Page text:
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Old 02-18-2013, 09:12 PM   #11
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Re: Whats the best way to heat a bus besides a woodburning s

Ok i know this does not help, but i personly think a woodburning stove is the best and easiest and not to mention the cheapst wy to heat your bus. I have lived in my bus for 2 years now and 2 winters in chicago. I bought my stove for $75 bucks, $30ish in pipeing and sealent, luckly i had the materials laying around to make the hearth. Im just saying, that it works great for me and i love it its very homey feel and plus who dosnt love the crackling sound of a fire wile there relxing. just giving you some ideas to think about. check out my thread "The Sloth" and look at my easy setup

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Old 02-18-2013, 10:25 PM   #12
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Re: Whats the best way to heat a bus besides a woodburning s

Electric heat is 100% efficient and 100% impractical unless you have cheap shorepower. It the cost to be 100% efficient exceeds the cost to be less efficient then it is a poor choice.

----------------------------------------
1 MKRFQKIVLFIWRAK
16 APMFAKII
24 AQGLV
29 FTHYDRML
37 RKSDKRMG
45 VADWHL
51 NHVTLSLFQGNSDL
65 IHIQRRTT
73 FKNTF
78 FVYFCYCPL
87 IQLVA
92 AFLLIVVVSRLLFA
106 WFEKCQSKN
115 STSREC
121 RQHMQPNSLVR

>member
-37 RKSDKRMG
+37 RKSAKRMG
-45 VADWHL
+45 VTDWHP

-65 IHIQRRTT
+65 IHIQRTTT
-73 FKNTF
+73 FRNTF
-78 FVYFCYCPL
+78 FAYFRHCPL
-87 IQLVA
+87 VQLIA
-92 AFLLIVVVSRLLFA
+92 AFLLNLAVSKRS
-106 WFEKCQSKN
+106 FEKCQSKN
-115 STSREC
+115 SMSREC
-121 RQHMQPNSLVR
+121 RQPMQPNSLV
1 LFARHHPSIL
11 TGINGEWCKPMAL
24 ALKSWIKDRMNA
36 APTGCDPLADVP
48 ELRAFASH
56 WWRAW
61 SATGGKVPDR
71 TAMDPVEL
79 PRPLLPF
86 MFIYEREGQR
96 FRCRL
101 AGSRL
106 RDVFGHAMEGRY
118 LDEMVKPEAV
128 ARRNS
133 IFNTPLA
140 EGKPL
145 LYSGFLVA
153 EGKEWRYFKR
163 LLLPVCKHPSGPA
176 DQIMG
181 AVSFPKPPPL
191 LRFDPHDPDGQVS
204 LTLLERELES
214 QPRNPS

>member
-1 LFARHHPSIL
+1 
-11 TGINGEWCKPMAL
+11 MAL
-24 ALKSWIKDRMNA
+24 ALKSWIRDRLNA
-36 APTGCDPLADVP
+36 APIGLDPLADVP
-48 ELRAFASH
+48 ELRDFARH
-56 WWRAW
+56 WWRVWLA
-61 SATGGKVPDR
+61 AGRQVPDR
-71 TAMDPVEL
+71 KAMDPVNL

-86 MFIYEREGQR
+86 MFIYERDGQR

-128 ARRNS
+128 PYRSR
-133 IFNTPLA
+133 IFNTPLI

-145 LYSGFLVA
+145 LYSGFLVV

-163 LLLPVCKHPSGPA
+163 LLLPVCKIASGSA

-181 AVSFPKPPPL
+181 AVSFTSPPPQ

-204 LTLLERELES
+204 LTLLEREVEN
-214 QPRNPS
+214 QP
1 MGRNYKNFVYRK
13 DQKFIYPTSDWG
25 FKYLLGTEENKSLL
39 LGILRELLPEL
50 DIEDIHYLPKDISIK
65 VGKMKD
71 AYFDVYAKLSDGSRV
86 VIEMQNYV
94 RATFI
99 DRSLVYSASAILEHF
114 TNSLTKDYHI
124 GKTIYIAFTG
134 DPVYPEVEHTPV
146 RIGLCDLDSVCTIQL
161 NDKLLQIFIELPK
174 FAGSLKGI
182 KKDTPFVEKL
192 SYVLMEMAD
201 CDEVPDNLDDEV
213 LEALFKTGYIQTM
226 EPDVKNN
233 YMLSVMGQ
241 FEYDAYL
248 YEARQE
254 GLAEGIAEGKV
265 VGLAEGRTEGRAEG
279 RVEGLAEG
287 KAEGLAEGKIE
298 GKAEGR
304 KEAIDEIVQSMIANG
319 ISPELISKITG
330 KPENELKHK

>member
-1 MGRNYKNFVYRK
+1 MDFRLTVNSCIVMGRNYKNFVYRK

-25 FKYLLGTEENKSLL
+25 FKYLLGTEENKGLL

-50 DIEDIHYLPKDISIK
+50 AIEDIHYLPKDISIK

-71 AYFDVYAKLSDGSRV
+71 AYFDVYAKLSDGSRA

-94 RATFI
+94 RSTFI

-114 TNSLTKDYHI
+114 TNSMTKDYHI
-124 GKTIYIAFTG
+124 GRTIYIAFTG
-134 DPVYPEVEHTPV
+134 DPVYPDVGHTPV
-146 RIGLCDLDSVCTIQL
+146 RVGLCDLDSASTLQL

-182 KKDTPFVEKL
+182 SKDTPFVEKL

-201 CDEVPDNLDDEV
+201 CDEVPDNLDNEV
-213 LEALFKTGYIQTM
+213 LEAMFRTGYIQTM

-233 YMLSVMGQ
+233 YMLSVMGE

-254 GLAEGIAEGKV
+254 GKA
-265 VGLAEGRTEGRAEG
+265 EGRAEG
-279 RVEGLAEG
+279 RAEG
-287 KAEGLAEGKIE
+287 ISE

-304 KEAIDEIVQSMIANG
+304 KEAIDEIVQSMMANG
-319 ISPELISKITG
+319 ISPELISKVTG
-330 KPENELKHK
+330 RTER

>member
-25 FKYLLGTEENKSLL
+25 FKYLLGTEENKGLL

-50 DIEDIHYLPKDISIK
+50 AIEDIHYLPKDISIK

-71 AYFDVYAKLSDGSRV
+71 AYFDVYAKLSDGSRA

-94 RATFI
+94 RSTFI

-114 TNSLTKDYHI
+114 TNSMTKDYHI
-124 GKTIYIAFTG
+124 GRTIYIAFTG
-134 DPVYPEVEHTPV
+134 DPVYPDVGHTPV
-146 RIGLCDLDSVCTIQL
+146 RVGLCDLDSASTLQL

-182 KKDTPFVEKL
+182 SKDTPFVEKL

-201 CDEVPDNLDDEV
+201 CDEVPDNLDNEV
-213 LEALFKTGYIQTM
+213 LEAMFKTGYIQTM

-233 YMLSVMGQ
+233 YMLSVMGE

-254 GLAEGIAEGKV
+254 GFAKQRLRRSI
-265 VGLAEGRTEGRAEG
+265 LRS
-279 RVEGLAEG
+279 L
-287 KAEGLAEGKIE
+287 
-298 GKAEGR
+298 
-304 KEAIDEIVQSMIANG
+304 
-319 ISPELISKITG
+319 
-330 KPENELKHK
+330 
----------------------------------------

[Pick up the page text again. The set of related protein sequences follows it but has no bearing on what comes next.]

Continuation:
What kind of camping situation are you in? Is it practical to segment your bus? Heating a small area (or using an electric blanket) is a great solution depending on your means.

Just out of curiosity, what is your reasoning against a wood stove? Harbor Freight sells a Vogelzang boxwood sans UL listing relatively cheap.
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Old 02-18-2013, 10:44 PM   #13
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Re: Whats the best way to heat a bus besides a woodburning s

No matter what heat system you go with, you need to keep in mind the "fuel" needed to heat with.

Electric heaters take electricity. You won't want to be running a generator for that. So that means shore power. But they are easy to add on (plug one in where ever needed). We like those little $20 electric milkhouse style utility heaters that Patton makes. Durable little buggers and compact too.